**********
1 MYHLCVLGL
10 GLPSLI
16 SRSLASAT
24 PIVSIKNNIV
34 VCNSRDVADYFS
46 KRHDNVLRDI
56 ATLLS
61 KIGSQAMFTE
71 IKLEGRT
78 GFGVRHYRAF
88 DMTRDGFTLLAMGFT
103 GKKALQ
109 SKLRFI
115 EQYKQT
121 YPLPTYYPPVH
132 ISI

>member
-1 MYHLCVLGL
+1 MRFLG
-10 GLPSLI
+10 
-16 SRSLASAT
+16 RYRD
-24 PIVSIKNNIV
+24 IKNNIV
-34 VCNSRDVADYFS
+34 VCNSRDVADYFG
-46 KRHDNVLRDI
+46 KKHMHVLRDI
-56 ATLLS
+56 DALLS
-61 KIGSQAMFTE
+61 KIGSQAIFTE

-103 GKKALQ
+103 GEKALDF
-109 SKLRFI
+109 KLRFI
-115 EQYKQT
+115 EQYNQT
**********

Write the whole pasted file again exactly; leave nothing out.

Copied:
1 MYHLCVLGL
10 GLPSLI
16 SRSLASAT
24 PIVSIKNNIV
34 VCNSRDVADYFS
46 KRHDNVLRDI
56 ATLLS
61 KIGSQAMFTE
71 IKLEGRT
78 GFGVRHYRAF
88 DMTRDGFTLLAMGFT
103 GKKALQ
109 SKLRFI
115 EQYKQT
121 YPLPTYYPPVH
132 ISI

>member
-1 MYHLCVLGL
+1 MRFLG
-10 GLPSLI
+10 
-16 SRSLASAT
+16 RYRD
-24 PIVSIKNNIV
+24 IKNNIV
-34 VCNSRDVADYFS
+34 VCNSRDVADYFG
-46 KRHDNVLRDI
+46 KKHMHVLRDI
-56 ATLLS
+56 DALLS
-61 KIGSQAMFTE
+61 KIGSQAIFTE

-103 GKKALQ
+103 GEKALDF
-109 SKLRFI
+109 KLRFI
-115 EQYKQT
+115 EQYNQT